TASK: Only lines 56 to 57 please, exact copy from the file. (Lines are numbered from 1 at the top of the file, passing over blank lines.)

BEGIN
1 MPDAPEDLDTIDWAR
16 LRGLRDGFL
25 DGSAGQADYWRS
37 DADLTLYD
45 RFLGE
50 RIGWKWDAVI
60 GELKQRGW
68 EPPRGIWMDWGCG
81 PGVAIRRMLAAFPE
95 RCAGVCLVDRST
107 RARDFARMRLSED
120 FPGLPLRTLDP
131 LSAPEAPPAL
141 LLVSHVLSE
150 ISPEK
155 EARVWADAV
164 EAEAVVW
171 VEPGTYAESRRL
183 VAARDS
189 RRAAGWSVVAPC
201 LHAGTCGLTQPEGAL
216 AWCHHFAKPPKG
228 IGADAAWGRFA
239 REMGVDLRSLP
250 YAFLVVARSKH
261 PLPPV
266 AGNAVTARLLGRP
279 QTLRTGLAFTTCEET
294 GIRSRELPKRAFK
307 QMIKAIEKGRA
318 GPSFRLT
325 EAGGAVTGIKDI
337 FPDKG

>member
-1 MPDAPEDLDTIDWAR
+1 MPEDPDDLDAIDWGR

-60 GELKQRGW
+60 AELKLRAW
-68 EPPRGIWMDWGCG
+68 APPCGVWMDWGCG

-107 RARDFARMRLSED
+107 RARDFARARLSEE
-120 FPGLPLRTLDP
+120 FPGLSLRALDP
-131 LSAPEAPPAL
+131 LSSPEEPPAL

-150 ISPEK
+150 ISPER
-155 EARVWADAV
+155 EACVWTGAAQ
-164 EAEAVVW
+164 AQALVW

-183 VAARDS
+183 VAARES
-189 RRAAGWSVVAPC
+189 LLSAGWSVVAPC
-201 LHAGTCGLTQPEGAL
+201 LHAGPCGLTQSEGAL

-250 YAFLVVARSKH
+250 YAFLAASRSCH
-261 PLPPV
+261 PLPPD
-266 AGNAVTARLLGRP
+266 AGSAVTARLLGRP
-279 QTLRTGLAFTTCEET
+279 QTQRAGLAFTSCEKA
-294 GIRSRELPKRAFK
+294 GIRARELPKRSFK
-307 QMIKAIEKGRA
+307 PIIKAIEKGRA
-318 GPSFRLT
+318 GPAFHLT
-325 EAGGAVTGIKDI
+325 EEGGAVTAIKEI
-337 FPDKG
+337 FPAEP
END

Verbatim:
+189 LLSAGWSVVAPC
-201 LHAGTCGLTQPEGAL